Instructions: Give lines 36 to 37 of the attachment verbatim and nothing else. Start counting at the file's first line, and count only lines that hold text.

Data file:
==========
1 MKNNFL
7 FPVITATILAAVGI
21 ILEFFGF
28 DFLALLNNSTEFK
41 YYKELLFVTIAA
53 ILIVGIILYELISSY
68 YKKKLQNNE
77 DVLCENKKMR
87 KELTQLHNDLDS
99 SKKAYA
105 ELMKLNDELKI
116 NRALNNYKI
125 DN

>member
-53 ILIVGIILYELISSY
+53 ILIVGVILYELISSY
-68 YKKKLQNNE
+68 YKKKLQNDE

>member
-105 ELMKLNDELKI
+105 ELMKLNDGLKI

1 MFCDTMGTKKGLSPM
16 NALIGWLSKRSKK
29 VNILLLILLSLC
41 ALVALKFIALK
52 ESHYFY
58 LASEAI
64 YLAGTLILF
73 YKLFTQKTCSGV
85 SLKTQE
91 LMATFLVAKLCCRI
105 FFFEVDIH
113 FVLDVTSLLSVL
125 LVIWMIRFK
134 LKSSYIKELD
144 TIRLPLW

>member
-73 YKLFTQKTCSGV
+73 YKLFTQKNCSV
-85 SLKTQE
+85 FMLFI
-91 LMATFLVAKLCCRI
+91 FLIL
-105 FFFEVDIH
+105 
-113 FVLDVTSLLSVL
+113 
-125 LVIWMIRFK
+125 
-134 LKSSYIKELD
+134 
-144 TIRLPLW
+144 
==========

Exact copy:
144 TIRLPLW

>member